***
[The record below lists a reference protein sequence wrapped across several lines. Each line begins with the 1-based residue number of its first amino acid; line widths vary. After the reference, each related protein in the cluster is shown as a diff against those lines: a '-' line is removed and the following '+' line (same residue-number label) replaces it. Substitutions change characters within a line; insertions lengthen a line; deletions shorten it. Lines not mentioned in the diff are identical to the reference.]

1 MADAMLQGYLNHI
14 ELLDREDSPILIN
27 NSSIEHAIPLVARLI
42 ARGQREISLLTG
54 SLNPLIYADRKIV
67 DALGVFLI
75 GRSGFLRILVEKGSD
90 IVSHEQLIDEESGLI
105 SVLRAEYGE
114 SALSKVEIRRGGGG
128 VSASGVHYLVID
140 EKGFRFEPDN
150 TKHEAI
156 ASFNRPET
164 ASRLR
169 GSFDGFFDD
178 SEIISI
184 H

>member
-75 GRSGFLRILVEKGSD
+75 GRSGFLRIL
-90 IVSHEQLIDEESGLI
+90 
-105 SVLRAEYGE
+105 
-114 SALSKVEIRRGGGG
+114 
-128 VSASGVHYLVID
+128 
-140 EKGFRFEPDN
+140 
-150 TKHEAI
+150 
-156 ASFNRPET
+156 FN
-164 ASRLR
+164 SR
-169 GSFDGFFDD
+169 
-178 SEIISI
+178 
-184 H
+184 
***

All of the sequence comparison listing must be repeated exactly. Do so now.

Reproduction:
[The record below lists a reference protein sequence wrapped across several lines. Each line begins with the 1-based residue number of its first amino acid; line widths vary. After the reference, each related protein in the cluster is shown as a diff against those lines: a '-' line is removed and the following '+' line (same residue-number label) replaces it. Substitutions change characters within a line; insertions lengthen a line; deletions shorten it. Lines not mentioned in the diff are identical to the reference.]

1 MADAMLQGYLNHI
14 ELLDREDSPILIN
27 NSSIEHAIPLVARLI
42 ARGQREISLLTG
54 SLNPLIYADRKIV
67 DALGVFLI
75 GRSGFLRILVEKGSD
90 IVSHEQLIDEESGLI
105 SVLRAEYGE
114 SALSKVEIRRGGGG
128 VSASGVHYLVID
140 EKGFRFEPDN
150 TKHEAI
156 ASFNRPET
164 ASRLR
169 GSFDGFFDD
178 SEIISI
184 H

>member
-75 GRSGFLRILVEKGSD
+75 GRSGFLRIL
-90 IVSHEQLIDEESGLI
+90 
-105 SVLRAEYGE
+105 
-114 SALSKVEIRRGGGG
+114 
-128 VSASGVHYLVID
+128 
-140 EKGFRFEPDN
+140 
-150 TKHEAI
+150 
-156 ASFNRPET
+156 FN
-164 ASRLR
+164 SR
-169 GSFDGFFDD
+169 
-178 SEIISI
+178 
-184 H
+184 